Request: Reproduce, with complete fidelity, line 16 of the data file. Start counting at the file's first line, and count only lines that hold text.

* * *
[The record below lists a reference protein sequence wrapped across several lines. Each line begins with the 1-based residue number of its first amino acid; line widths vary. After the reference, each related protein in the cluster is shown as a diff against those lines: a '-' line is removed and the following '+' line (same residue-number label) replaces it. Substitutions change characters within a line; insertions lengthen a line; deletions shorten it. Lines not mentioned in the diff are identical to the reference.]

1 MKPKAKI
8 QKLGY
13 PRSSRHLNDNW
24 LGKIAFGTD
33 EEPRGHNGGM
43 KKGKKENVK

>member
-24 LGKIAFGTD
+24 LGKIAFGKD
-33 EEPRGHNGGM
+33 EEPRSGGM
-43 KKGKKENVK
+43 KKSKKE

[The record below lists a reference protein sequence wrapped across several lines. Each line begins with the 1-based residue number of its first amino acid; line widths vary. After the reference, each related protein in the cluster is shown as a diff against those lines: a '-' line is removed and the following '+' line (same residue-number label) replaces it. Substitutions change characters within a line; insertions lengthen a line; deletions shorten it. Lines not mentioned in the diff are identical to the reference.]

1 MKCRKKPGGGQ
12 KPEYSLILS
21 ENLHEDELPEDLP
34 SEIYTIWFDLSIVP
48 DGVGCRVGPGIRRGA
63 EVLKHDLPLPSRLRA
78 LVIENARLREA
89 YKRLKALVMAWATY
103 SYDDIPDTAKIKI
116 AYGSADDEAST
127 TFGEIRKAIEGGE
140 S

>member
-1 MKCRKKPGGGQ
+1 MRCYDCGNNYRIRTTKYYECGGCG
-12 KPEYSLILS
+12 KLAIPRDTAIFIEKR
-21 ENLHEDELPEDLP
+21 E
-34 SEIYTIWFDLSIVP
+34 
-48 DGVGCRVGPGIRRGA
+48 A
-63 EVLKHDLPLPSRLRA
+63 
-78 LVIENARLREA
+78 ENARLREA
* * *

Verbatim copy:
1 MKCRKKPGGGQ